“We live as we speak” isn’t my expression. I have borrowed it from two women whom I respect immensely: Dr. Jessica Apel and Dr. Kirsten Smith. In this, the year 2018, Dr. Apel and Dr. Smith will be taking a bold and brave step when they open their dream practice: Women Living Well.

“We live as we speak,” they say.

“Lead by example” is another way to say this. Leading by example is a burden and a blessing of being a mother. It is a critical component we all strive for and probably fail at daily. (The failing, by the way, is a critical part of living as we speak, as it provides us with opportunities for growth.)

We, as mothers, are leaders. Whether you think you are a leader or not, you are. You are leading your children through life. It is your job to model for them the values that you hold dear. They are watching you. They are listening to you (I swear they are, even your toddlers or your teenagers). What you say matters, but, more importantly, what you do matters.

Okay, take a deep breath right now. Take another one. One more.

I know it is scary. It is overwhelming. It is daunting. Most days you feel like you can’t do it. So do I. I spend 10 to 20 moments a day feeling the crushing responsibility of not only mothering a budding teenager, but also of leading and guiding hundreds of budding mothers.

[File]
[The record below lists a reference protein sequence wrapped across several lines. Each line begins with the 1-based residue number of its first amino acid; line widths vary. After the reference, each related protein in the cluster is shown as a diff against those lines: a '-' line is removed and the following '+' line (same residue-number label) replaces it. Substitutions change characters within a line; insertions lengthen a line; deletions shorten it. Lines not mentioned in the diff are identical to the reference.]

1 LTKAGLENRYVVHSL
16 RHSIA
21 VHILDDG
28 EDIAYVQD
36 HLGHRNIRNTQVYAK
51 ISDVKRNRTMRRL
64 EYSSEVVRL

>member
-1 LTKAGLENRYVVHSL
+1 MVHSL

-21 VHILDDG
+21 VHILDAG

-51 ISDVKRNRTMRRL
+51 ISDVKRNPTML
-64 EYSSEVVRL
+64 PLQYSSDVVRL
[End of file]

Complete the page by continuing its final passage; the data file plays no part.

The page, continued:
So, I am going to share with you how I live as I speak.

I simply follow this pattern:

I have a deep desire.

I take action to move closer to that desire.

I follow through on that action (the hardest part for me).

I fail a little bit or a lot.

I spend a little or a lot of time lamenting my failure and pitying myself.

I remember that I love myself unconditionally.

I realize failure is not an option and that I must change the plan but not the goal. So then…

I stoke the fire of my desire.

I tweak the action I will take to achieve this desire.

I follow through.

I fail a little bit or a lot.

But in failing, I succeed, as I show my daughter the example of enduring through challenges because the end goal is worth it.

And sometimes I don’t fail at all. Sometimes, after putting in a lot of intense, ongoing effort, I see the fruits of my labor. I see my daughter embody the values I am striving to teach her, and I acknowledge that my efforts have been worth it after all.

Repeat, repeat, repeat.

That’s the cycle I live. That is the cycle I speak.